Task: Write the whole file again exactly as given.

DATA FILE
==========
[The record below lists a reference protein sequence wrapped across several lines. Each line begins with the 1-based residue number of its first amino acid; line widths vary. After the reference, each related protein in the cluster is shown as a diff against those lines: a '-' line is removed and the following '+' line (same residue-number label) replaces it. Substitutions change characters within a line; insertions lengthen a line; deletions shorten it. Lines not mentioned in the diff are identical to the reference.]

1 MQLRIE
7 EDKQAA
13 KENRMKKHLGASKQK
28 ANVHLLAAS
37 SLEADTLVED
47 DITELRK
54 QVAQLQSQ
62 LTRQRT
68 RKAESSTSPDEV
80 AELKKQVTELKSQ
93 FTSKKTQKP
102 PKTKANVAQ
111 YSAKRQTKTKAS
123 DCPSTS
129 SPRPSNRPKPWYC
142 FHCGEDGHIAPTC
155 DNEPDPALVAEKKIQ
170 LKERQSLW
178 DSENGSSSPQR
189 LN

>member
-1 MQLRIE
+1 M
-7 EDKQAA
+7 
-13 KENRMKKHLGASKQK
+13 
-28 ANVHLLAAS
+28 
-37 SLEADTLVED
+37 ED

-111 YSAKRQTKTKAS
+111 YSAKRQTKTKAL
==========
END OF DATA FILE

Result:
[The record below lists a reference protein sequence wrapped across several lines. Each line begins with the 1-based residue number of its first amino acid; line widths vary. After the reference, each related protein in the cluster is shown as a diff against those lines: a '-' line is removed and the following '+' line (same residue-number label) replaces it. Substitutions change characters within a line; insertions lengthen a line; deletions shorten it. Lines not mentioned in the diff are identical to the reference.]

1 MQLRIE
7 EDKQAA
13 KENRMKKHLGASKQK
28 ANVHLLAAS
37 SLEADTLVED
47 DITELRK
54 QVAQLQSQ
62 LTRQRT
68 RKAESSTSPDEV
80 AELKKQVTELKSQ
93 FTSKKTQKP
102 PKTKANVAQ
111 YSAKRQTKTKAS
123 DCPSTS
129 SPRPSNRPKPWYC
142 FHCGEDGHIAPTC
155 DNEPDPALVAEKKIQ
170 LKERQSLW
178 DSENGSSSPQR
189 LN

>member
-1 MQLRIE
+1 M
-7 EDKQAA
+7 
-13 KENRMKKHLGASKQK
+13 
-28 ANVHLLAAS
+28 
-37 SLEADTLVED
+37 ED

-111 YSAKRQTKTKAS
+111 YSAKRQTKTKAL